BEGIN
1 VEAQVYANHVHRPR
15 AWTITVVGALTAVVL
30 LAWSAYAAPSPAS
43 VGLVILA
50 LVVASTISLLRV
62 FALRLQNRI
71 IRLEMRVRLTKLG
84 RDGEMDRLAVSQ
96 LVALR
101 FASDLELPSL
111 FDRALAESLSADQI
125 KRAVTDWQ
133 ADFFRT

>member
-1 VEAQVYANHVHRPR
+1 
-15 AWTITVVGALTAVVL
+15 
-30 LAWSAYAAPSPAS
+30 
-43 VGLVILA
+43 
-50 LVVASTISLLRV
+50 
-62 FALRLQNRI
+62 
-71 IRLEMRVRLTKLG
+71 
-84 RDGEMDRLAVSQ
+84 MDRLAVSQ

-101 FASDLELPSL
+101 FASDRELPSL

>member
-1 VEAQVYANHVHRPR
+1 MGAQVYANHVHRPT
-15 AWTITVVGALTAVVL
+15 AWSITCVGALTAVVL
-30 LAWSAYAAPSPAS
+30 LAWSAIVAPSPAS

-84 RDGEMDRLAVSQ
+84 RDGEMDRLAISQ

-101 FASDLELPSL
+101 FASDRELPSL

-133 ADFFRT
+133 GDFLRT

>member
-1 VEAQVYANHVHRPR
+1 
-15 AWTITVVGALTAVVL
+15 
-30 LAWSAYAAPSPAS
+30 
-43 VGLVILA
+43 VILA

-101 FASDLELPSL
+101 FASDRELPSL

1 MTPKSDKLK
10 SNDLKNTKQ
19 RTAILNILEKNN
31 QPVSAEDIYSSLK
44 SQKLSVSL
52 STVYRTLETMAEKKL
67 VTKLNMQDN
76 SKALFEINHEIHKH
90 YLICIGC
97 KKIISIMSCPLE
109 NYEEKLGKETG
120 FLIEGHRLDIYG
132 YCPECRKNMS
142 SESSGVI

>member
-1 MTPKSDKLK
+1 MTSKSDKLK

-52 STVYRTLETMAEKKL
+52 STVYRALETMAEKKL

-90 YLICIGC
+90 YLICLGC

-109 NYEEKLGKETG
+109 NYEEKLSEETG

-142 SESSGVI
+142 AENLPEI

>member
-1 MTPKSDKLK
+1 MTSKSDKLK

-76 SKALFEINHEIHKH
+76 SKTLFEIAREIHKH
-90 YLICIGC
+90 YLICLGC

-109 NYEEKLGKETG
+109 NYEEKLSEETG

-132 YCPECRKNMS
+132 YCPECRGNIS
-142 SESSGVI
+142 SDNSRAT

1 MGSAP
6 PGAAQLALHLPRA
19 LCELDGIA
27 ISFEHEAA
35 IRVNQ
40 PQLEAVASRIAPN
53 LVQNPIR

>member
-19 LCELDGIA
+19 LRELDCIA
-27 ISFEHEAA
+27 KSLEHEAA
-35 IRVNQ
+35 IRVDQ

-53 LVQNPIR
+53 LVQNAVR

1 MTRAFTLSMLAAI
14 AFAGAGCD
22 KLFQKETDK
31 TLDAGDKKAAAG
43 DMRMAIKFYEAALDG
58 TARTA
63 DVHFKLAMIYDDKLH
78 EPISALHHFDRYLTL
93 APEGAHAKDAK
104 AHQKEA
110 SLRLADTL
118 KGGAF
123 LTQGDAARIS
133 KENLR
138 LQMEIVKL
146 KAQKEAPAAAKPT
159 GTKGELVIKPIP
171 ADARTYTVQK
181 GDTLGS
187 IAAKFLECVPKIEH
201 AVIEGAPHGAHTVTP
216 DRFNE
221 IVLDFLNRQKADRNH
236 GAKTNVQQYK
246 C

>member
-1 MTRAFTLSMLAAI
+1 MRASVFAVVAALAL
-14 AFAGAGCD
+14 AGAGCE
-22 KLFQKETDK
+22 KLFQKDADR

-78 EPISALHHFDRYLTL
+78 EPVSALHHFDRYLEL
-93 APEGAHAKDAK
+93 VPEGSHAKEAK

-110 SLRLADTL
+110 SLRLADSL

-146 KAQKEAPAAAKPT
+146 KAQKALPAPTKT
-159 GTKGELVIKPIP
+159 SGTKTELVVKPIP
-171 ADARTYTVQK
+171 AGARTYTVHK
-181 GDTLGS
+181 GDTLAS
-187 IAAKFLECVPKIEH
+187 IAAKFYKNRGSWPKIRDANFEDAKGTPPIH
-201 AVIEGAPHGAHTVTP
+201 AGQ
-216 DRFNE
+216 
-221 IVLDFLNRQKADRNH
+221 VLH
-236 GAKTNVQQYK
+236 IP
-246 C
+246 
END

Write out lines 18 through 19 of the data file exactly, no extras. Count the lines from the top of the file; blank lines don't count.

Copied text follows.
+15 
-30 LAWSAYAAPSPAS